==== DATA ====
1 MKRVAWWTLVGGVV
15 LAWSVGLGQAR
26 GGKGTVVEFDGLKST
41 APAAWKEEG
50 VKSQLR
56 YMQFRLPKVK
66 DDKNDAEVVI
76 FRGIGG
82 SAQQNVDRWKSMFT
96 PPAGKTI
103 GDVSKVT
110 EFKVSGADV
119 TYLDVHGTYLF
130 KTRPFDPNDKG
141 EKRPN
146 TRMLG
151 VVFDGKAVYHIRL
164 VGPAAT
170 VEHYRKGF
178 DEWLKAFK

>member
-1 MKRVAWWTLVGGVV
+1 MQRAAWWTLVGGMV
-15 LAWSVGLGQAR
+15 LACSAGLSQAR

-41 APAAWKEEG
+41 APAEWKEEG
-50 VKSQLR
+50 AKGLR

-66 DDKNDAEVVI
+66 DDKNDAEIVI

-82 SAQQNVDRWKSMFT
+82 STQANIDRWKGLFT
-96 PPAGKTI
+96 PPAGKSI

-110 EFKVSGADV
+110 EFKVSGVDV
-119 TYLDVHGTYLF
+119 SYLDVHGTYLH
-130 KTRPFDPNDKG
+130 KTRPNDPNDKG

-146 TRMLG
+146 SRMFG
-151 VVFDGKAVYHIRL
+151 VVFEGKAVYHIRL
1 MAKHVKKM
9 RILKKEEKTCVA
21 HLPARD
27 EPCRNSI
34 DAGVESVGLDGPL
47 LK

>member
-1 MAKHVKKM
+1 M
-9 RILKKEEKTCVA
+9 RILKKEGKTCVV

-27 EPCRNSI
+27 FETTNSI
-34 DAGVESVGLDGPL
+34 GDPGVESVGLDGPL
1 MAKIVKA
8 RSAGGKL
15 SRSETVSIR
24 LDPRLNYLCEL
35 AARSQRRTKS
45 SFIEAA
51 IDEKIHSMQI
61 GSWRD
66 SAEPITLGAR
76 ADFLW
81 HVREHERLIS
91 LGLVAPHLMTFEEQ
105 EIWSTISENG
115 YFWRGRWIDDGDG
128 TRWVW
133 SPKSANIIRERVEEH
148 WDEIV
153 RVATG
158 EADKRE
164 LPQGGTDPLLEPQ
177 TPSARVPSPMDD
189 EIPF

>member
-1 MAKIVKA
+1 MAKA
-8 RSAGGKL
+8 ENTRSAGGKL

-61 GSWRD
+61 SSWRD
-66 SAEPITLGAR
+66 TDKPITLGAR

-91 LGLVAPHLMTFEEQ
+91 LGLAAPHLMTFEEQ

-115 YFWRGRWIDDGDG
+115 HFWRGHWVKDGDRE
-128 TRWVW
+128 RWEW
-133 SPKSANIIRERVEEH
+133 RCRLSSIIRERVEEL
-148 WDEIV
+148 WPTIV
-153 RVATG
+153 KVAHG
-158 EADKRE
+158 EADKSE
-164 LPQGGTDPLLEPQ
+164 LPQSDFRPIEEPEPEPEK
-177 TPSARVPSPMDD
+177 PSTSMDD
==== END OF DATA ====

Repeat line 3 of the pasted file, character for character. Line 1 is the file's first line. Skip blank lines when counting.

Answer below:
26 GGKGTVVEFDGLKST